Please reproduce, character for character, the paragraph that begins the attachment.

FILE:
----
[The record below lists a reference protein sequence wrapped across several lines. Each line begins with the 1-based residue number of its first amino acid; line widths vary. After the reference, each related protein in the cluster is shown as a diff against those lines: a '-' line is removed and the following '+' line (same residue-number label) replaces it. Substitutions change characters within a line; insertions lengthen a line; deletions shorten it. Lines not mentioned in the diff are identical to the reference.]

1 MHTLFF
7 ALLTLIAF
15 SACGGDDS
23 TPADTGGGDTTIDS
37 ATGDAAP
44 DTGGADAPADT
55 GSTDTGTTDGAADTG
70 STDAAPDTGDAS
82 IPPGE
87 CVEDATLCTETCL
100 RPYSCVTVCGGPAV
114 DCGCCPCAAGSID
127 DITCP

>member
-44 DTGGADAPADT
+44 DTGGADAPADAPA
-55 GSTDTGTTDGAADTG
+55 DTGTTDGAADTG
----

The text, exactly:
[The record below lists a reference protein sequence wrapped across several lines. Each line begins with the 1-based residue number of its first amino acid; line widths vary. After the reference, each related protein in the cluster is shown as a diff against those lines: a '-' line is removed and the following '+' line (same residue-number label) replaces it. Substitutions change characters within a line; insertions lengthen a line; deletions shorten it. Lines not mentioned in the diff are identical to the reference.]